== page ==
Challenging cases: Managing chronic kidney disease using genetic research

kidney disease

It’s World Kidney Day, and at the Boston Children’s Hospital Hildebrandt Lab, we’re focused on improving the lives of patients with chronic kidney disease (CKD) year-round. Our discoveries about the genetic causes of CKD have a direct impact on patient care. Worldwide, one in five cases of CKD in patients under age 25 is caused by one of 220 genes.

“To date, our research has identified over 80 of these genes. On average, we’re identifying one new gene every six weeks,” says Friedhelm Hildebrandt, MD, chief of nephrology at Boston Children’s Hospital and professor of pediatrics at Harvard Medical School. By pinpointing the exact cause of CKD, doctors can adjust the management of the disease and make appropriate recommendations to patients and their families that lead to better long-term outcomes.

Friedhelm Hildebrandt, MD
Friedhelm Hildebrandt, MD

“Every patient with a kidney disease caused by a single-gene mutation should have a chance at having the mutation identified,” says Hildebrandt. “As the two cases presented here demonstrate, such identification provides an unequivocal diagnosis, may reveal a potential treatment, allows etiologic classification for therapeutic trials and potentially personalized treatment, and provides the missing pieces for the puzzle of pathogenic pathways.”


CASE 1:

A 4-year-old male patient presented with a one-month history of proteinuria, hematuria and hypertension. His mother had a history of IgA nephropathy. The patient was started on steroids and partially responded to treatment. We performed genetic testing at Boston Children’s Hospital on a research basis and evaluated whole exome sequencing data for genetic mutations. The results identified that the patient had Alport’s Syndrome, a disease that often takes years to diagnose. Based on this information, the patient was advised to have testing performed by a CLIA-certified lab. The lab was provided with the specific exon number and gene mutated in this patient. Those with Alport’s syndrome often experience hearing loss. The results identified that the patient had Alport’s syndrome, a disease that often takes years to diagnose. As a result of the patient’s diagnosis, it was recommended that he have a hearing test and be checked for speech delay.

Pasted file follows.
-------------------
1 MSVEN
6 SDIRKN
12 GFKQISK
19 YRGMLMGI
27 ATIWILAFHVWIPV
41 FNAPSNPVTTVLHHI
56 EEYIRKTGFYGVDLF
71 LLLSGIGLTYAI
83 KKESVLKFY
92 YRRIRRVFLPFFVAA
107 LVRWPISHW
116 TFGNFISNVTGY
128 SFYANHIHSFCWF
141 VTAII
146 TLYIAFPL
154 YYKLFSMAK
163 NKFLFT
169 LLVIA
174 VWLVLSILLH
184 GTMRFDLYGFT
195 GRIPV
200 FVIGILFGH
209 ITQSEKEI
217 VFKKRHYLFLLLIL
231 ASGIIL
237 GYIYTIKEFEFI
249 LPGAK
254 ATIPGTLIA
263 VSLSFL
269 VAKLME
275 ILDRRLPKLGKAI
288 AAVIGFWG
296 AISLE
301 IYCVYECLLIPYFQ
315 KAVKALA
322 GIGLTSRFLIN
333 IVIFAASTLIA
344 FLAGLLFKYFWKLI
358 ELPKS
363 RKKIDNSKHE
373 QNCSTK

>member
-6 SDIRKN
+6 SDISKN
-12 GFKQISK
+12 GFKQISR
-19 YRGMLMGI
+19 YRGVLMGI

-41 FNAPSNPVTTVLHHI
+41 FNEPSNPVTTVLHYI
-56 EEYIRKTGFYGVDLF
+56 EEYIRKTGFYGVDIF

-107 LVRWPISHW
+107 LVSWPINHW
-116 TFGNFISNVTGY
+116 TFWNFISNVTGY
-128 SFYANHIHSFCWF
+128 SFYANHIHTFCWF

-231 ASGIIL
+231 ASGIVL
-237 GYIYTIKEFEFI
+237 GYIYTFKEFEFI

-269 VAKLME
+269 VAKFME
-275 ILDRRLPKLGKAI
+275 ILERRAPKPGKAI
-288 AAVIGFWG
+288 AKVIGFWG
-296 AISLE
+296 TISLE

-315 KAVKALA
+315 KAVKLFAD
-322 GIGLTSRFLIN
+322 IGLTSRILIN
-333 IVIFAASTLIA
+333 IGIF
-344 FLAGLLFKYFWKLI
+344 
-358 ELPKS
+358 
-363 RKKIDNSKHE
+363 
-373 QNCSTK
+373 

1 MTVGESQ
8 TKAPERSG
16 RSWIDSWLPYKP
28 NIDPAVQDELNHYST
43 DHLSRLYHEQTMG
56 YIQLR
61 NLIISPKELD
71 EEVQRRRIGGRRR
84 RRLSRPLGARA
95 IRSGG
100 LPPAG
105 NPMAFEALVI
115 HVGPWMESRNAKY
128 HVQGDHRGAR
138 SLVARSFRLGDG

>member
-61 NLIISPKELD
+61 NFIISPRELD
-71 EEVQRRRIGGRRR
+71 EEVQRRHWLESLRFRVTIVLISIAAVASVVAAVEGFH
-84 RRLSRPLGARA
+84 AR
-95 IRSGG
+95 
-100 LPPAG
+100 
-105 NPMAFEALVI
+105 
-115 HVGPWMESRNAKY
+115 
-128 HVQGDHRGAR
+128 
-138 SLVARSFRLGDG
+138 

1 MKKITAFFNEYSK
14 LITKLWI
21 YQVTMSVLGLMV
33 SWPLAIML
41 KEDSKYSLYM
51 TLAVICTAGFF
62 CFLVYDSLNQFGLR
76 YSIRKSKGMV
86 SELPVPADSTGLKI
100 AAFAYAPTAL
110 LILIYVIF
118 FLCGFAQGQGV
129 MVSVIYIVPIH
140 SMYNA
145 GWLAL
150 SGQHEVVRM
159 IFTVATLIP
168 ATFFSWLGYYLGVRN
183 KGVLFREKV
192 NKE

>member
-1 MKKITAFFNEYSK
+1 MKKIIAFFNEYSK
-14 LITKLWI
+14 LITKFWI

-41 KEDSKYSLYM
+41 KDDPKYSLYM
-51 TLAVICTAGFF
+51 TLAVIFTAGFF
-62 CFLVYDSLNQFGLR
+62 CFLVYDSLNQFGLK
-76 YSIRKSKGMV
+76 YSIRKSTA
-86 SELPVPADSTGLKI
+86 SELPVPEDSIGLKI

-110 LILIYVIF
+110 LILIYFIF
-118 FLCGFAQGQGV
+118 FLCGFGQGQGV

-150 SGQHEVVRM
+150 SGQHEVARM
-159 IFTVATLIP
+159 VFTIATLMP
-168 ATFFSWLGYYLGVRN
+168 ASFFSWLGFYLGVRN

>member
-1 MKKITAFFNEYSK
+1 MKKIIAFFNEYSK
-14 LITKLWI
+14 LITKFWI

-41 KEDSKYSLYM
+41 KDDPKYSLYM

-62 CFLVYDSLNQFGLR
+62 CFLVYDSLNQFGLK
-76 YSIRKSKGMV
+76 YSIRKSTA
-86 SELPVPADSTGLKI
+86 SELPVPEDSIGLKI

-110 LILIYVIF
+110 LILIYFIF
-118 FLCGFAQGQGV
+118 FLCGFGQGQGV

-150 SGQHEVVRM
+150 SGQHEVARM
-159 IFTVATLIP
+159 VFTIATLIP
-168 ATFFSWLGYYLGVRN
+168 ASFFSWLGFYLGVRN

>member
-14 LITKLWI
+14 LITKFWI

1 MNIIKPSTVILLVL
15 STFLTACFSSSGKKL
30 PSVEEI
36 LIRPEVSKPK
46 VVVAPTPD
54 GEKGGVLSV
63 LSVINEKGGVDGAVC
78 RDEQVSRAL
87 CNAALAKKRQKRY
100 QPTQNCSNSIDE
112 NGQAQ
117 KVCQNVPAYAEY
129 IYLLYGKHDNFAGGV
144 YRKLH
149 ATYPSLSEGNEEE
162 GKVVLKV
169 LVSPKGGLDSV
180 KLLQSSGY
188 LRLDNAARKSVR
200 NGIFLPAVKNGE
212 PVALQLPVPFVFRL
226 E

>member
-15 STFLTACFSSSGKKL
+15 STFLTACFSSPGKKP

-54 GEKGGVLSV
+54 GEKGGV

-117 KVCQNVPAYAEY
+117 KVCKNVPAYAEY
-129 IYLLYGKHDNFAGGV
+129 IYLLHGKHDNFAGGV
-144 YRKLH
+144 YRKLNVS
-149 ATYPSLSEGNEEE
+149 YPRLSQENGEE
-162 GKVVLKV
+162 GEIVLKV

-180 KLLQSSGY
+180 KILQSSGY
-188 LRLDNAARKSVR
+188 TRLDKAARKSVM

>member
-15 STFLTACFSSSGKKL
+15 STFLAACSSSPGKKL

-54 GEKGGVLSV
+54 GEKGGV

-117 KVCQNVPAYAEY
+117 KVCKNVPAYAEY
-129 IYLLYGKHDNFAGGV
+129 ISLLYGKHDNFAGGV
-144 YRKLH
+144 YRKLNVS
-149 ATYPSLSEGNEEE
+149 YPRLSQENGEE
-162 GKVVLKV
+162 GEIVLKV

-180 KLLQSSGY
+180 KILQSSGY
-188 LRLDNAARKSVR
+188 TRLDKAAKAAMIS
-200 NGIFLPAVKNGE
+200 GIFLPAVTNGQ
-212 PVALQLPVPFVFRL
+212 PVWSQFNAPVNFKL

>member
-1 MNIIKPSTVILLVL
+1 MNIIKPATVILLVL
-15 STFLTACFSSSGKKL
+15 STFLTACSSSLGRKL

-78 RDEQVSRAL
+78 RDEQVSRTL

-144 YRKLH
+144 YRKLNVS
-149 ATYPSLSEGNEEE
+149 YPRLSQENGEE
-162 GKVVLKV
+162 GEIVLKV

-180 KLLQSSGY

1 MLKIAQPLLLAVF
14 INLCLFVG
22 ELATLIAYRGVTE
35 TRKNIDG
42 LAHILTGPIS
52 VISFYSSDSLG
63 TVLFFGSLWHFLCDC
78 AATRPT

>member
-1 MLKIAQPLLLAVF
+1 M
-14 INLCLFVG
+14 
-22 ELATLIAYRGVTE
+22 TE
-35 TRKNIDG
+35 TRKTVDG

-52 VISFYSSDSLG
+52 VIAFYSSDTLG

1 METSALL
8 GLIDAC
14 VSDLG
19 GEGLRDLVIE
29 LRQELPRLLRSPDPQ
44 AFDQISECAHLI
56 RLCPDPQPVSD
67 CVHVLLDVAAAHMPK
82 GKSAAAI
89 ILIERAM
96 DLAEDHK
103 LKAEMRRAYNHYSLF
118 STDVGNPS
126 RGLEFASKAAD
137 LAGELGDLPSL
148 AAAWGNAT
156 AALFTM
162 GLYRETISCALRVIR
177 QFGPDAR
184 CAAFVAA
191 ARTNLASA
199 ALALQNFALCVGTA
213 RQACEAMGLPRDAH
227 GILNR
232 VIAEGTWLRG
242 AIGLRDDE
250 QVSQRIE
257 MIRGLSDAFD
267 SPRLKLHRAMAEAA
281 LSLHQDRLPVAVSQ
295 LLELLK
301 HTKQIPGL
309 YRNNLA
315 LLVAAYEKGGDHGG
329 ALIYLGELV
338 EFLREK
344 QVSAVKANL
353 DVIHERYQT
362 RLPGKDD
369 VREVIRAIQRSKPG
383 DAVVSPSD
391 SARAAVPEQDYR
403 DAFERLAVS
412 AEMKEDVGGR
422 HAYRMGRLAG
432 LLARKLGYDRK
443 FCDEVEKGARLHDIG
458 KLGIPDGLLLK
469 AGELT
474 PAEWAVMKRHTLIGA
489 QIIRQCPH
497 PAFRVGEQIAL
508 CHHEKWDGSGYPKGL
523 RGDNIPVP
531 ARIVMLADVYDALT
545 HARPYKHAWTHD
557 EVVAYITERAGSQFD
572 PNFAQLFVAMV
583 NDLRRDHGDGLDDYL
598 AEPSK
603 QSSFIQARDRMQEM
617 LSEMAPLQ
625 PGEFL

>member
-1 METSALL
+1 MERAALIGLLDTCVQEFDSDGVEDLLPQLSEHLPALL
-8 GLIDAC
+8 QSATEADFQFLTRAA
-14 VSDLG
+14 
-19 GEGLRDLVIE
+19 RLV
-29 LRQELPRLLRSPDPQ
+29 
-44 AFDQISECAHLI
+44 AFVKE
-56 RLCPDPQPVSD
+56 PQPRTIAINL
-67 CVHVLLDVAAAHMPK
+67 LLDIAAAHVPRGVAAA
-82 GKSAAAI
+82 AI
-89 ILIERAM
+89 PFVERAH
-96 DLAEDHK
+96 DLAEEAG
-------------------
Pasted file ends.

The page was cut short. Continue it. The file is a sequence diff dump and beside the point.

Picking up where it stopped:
The results of the genetic test allowed him to start ACE-inhibitor therapy since it is now known that Alport’s syndrome can be treated with ACE inhibitors to decrease proteinuria, treat hypertension and delay progression to end stage renal disease (ESRD). In addition, we recommended the patient’s mother undergo genetic testing to determine if she also has Alport’s syndrome. If confirmed, she could then take any preventive actions, since data shows that early treatment with ACE inhibitors delays progression to ESRD.


CASE 2:

A 2.5-year-old female patient initially presented with a diagnosis of steroid resistant nephrotic syndrome (SRNS). Renal biopsy showed focal segmental glomerulosclerosis (FSGS). At 5.8 years, she was in partial remission with cyclosporine with normal kidney function. Genetic testing was recommended to determine the monogenic cause of her SRNS. The results identified that the patient’s FSGS was the result of a CoQ6 mutation.

After a CLIA-certified lab confirmed the testing, oral CoQ10 supplementation was started at 30 mg/kg/d, and the patient achieved remission two months into treatment. She was not on any other immunosuppressive medications. CoQ10 supplementation has no side effects and spared the patient from unnecessary exposure to nephrotoxic and cytotoxic medications. When CoQ10 supplementation was inadvertently interrupted, proteinuria recurred but was abated following reinstitution of treatment. Although CoQ10 is a known treatment for CoQ10 deficiency and SRNS patients with CoQ2 mutations, it was a new finding that this treatment could be used to treat CoQ6 mutations causing SRNS.

Learn more about Boston Children’s Division of Nephrology.